M6924.16 | Britannia Bridge: elevation of tube through land tower, with spade bolts, bed plates, rollers &c.

 
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Britannia Bridge: elevation of tube through land tower, with spade bolts, bed plates, rollers &c.
Anonyme - Anonymous
1849-1850, 19th century
Ink on card
36.8 x 54.4 cm
Gift of Mrs. Phillip Mackenzie
M6924.16
© McCord Museum
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Keywords:  Architecture (8646) , bridge (558) , Print (10661)
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Keys to History

The Britannia Bridge, which spans the Menai Straits in Wales, was one of the first tubular railway bridges. Completed in 1850, it was equipped with two tubes through which trains could travel. At a total length of 140 metres, it had the longest continuous span of any bridge at that time.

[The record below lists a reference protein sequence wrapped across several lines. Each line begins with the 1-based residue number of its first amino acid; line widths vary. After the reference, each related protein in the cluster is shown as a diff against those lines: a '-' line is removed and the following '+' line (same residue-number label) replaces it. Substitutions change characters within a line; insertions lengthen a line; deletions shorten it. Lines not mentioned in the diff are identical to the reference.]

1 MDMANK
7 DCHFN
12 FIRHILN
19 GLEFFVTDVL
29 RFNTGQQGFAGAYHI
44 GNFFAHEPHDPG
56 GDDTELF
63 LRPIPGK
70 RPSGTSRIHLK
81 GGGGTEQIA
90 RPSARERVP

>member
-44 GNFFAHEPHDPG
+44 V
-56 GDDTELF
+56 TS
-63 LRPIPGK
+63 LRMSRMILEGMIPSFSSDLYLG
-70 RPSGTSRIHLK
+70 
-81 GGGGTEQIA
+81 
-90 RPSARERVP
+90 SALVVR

With its hollow beams or tubes, the Britannia was the forerunner of a type of beam bridge, the solid beam, that would often be used by railway companies. In this type of bridge, trains run over a solid beam instead of through the inside of a hollow one.